What a waste of a weekend. None of the gashes on her forearm required stitches. She had told the hospital staff that she had seen a wild hawk eating something on the ground and recklessly decided to see how close she could get, much to her detriment. The doctor seemed skeptical and insisted on keeping her overnight due to the lost time. Her blood tests came back negative for any strange chemicals or drugs. She did not appear to have been violated in any way. The cuts had been treated with what seemed to be a mixture of honey and urea, and the medical staff did not like her story that she didn't remember where she got it when she wrapped up her cuts. Her insurance company was going to choke at the number of tests they ran on her while she was there. They released her reluctantly the next day, after badgering her that this was a serious matter and that she needed to follow up with her primary care physician immediately.
After that, Michelle took the solemn man's advice and altered her jogging route. Drastically. She did drive her car through the industrial park, examining the lots from both sides. Absolutely no sign of a run-down little house or orchards. She had to have imagined parts of it. One of her old friends from high school had a dog, and just to satisfy her own curiosity beyond a doubt, Michelle talked her into taking the dog down to the lots to chase jackrabbits. She didn't explain anything else, but she did make sure to follow the dirt track. It just led to the other side of the lot.
She knew she should talk to her doctor about the loss of time, but the last two weeks of school were upon her with lots of preparations and goodbyes. That didn't make her too busy, precisely, but it gave her an excuse not to bring it up. She couldn't shake the feeling that she had gotten any answers she could get from the medical community during her overnight stay at the hospital. Whatever happened didn't have its source in disease or drugs. At least that was the conviction deep in her heart that she couldn't shake. Rationally, Michelle knew that since the blood tests came back negative for drugs, the combination of hallucinations and lost time probably meant a brain tumor or something happy like that. Call it denial, but in her gut she felt it was something else.
Too busy to think about it. Never jogged that way again. A fluke, never to reoccur. This is what she told herself in daylight hours. But at night when she wasn't thinking about anything at all, she would catch herself contemplating the house and the orchards that weren't there, the man without metal or modern trappings. Calculating the patterns of missing time. Ten minutes talking -- an hour missing. One hour getting the bird back, sitting in the house -- ten hours missing.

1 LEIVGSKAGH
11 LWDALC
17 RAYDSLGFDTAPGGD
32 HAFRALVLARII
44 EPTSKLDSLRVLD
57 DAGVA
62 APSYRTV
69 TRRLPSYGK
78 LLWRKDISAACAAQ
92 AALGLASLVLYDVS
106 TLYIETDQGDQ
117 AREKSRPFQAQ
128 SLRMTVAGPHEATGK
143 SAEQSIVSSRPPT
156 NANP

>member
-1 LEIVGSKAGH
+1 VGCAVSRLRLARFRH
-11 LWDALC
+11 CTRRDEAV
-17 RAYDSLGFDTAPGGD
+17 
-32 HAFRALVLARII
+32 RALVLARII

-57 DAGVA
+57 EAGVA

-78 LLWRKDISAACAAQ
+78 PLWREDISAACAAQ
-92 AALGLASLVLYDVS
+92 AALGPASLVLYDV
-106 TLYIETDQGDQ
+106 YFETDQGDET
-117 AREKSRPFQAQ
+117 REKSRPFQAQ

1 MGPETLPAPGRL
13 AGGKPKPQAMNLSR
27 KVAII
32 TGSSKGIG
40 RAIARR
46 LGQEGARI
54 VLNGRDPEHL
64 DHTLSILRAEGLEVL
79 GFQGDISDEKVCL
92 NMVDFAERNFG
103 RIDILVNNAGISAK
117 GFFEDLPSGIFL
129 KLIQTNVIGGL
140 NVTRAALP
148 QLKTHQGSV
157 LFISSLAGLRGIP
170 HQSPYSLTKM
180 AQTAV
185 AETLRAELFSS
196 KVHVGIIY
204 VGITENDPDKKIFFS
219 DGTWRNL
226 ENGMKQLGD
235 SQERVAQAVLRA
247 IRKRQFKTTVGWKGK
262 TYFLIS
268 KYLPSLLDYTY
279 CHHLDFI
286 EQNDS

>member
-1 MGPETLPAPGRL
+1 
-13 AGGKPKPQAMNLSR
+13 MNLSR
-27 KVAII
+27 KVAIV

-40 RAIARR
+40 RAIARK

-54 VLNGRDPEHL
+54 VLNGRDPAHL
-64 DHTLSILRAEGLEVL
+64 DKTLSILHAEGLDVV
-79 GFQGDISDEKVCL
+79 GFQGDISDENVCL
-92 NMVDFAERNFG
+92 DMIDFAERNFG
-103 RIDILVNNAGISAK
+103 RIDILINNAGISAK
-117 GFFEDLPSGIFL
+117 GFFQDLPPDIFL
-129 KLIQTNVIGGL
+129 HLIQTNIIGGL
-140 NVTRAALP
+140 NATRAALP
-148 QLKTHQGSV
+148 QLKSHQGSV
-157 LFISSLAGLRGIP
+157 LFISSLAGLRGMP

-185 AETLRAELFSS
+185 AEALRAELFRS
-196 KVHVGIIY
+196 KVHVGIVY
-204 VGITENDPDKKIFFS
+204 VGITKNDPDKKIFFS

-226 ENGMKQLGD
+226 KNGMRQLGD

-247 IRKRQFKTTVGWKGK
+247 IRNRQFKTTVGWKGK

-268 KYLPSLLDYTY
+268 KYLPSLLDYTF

Michelle found herself paying her bills ahead, enough to cover herself through September. She cancelled her newspaper subscription. When she asked herself why, she simply told herself it was so she could relax and enjoy the summer.
Three months. Roughly ninety days. If the pattern held, that would give her one week, erring on the conservative side.
But that was utterly and completely stupid. So wrong and so idiotic in so very many ways that it wasn't even worth thinking about.
Michelle spent the first week of her summer off catching up on reading. Other teachers worked through the summer, she knew, but she had made it a point to live frugally enough that she could indulge herself. A whole summer to do nothing but read, write a few papers, go down to the beach. There would hardly be enough time. The summer would go by all too fast. Maybe it would only take a week... but once again, that was a chain of thought so deeply beyond stupid that she refused to even admit she was contemplating it.
To stop from thinking along those lines, Michelle started keeping herself busier. She went jogging twice a day (along a radically different, much more public route), running hard. Cleaning the house. Was she putting everything in order as if she was leaving? No! Was she looking in the sky while she was out jogging, watching for a familiar shadow gliding across the sky? Hell, yes, so she could run the other way. Who knows what that pervert did to her. Nothing, that's what, she would scold herself. Because he was the figment of the big, fat brain tumor that was growing in her head.
"Come to the shore with us for a week," her mother offered. Michelle declined. She was waiting. For more symptoms to develop, she told herself. Because she wasn't stupid enough to think that what she had seen had been real.
So when she left the house one morning and saw the hawk sitting under her eucalyptus tree snacking on the remains of the neighbor's cat, she had mixed feelings. Aw, heck. The tumor's getting bigger, was the first thought that crossed her mind. Followed by guess Morris won't be crapping in my flowerbeds any more. Revelation struck like a thunderbolt. She would go inside, wrap her arm with a towel and catch the hawk. Then she would go to the neighbors and let them know -- remorsefully, she would act remorseful -- about their cat. If they saw a dead Morris, too, then she wasn't...